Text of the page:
Vineland, Ontario – Postharvest specialists at Vineland Research and Innovation Centre (Vineland) have found a way to extend the shelf life of fresh Ontario table grapes so they can be available to consumers longer.
Sovereign Coronation is the most popular table grape variety grown in Ontario and it is ripe and ready for market in late summer and early fall – the same time as many other local fruits, as well as table grapes from other jurisdictions.
This means Ontario table grapes are often overlooked by fruit buyers and farmers face losses if they are unable to find a market for their crop.
“It’s a huge loss for growers if they’re not able to sell their crop, which is what happened in Ontario in 2011,” explains Kimberley Cathline, Senior Research Technician in Postharvest Science at Vineland. “That’s why we’ve been looking at postharvest storage so we can extend the marketing season and bring these grapes to market later in the fall when the saturation is over.”
The current storage life of Coronation grapes is about two weeks; as they lose water, the stems brown and Botrytis, commonly called grey mould, develops, causing the fruit to rot. The fungus can survive at almost 0°C, so it can grow even on grapes housed in cold storage.
Vineland’s postharvest team looked at what was being done in other parts of the world for a solution that could be adapted to Ontario’s fresh grape industry. They found sulphur dioxide, a naturally occurring compound that maintains fresh stem colour and limits Botrytis.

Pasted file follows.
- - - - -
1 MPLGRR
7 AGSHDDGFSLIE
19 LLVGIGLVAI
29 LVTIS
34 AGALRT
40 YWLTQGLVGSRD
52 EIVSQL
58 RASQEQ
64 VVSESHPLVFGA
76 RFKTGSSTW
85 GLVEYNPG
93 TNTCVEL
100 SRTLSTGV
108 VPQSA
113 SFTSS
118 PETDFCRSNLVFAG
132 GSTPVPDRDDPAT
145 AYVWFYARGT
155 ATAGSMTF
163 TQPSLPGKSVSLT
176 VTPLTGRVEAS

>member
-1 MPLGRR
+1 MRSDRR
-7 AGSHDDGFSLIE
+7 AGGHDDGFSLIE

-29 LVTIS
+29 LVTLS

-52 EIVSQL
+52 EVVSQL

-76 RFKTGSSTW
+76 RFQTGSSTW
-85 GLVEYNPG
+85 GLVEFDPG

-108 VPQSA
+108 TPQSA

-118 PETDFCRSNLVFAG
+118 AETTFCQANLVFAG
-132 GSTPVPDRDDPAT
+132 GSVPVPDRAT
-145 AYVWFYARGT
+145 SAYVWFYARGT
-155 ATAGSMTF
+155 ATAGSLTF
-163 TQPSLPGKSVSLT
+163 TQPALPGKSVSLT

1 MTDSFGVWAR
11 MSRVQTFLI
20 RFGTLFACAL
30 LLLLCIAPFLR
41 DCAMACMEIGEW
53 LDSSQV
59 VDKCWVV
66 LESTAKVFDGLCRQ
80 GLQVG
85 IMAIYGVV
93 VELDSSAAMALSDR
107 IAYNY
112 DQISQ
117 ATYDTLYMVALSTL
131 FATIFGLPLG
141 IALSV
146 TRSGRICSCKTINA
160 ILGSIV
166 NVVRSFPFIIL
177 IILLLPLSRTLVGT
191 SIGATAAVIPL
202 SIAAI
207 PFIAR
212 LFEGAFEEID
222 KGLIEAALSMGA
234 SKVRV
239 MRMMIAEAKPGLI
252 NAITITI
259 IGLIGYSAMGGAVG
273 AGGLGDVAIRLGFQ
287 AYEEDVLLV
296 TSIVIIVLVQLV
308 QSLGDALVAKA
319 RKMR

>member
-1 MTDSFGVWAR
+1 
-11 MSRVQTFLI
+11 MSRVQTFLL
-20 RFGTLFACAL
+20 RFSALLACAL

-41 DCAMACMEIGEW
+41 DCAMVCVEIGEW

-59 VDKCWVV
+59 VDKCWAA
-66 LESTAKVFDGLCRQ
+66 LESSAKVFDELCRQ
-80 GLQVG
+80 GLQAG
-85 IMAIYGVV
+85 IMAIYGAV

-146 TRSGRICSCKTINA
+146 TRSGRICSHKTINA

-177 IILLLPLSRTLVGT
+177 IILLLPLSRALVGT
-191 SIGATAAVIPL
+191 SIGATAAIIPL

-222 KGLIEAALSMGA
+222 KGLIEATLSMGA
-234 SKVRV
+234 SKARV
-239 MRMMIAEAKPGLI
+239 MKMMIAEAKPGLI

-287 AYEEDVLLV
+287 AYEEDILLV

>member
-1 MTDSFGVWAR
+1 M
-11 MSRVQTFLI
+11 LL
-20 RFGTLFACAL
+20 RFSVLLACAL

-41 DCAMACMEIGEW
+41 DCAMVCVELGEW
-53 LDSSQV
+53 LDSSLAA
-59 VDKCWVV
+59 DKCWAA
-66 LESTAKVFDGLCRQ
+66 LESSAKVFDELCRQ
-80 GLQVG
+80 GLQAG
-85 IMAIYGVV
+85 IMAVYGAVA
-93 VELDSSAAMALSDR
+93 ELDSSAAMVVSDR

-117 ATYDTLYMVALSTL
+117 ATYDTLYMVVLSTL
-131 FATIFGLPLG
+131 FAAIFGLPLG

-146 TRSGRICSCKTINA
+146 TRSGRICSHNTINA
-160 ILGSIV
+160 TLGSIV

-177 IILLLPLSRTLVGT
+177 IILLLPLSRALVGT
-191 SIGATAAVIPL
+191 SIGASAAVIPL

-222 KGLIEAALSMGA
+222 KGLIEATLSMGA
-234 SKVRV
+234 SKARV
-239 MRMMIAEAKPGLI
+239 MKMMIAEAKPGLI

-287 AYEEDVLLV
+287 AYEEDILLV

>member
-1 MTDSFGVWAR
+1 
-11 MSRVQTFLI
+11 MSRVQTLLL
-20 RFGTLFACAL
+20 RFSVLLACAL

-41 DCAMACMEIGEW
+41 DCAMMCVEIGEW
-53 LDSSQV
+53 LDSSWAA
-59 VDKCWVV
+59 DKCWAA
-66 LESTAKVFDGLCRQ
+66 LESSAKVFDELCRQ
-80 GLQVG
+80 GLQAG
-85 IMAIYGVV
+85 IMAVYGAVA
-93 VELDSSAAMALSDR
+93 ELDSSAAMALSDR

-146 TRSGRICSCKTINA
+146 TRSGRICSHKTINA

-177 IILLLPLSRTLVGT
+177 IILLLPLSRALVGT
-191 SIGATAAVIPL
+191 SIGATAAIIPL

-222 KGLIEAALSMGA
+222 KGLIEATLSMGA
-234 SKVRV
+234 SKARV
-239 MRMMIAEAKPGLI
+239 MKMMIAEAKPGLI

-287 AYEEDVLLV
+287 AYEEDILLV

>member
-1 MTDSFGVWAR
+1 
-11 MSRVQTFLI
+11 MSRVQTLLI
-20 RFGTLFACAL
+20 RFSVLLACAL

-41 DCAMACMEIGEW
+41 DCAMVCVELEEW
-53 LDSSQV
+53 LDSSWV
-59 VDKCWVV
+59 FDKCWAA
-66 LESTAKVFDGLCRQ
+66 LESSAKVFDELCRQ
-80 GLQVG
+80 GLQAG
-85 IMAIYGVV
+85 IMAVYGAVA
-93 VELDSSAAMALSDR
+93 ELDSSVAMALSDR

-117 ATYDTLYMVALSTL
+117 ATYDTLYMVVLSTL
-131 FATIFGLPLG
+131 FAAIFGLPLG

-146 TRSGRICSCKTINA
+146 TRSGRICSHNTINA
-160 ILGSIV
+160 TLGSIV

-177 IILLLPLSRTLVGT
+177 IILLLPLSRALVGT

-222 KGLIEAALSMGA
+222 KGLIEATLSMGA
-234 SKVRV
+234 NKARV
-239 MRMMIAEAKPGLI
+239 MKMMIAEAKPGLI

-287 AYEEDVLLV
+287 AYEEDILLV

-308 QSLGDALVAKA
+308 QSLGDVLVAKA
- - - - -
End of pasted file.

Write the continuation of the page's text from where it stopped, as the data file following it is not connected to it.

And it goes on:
In 2014, they tested two types of sulphur dioxide-generating pads during storage of Coronation grapes. The sulphur dioxide is released from the pads, which are placed on top of the grapes inside the master container when the fruit is packed. This controls the mould and delays stem browning when the pads are exposed to humidity.
In the study, grapes were stored with either a single release pad that released a low concentration of sulphur dioxide slowly over time, a dual release pad that emitted a high concentration for approximately the first 24 hours and then a slow release which can last up to 150 days, or no pad at all.
“We found the dual release pad to work the best, and that Coronation grapes could be stored successfully for up to five weeks postharvest, which is more than double the current storage life,” says Cathline. “Grapes that were stored without either type of pad were completely unmarketable after three weeks in storage.”
With the right concentration and best use of sulphur dioxide, Ontario fresh grape growers could potentially extend their market season right to Christmas, Cathline believes. Cooling grapes as quickly as possible after harvest, ensuring containers are not overfilled, and removing damaged, mouldy or broken berries before the fruit goes into storage will also lengthen storage life.
There are approximately 90 fresh grape growers in Ontario producing about 2,000 tons of fresh table grapes annually with an average gross value of $4 million.
Funding for this one year project was provided by the Ontario Fresh Grape Growers’ Marketing Board and the Ontario Farm Innovation Program through Growing Forward 2 (GF2) a federal-provincial-territorial initiative. The Agricultural Adaptation Council assists in the delivery of GF2 in Ontario.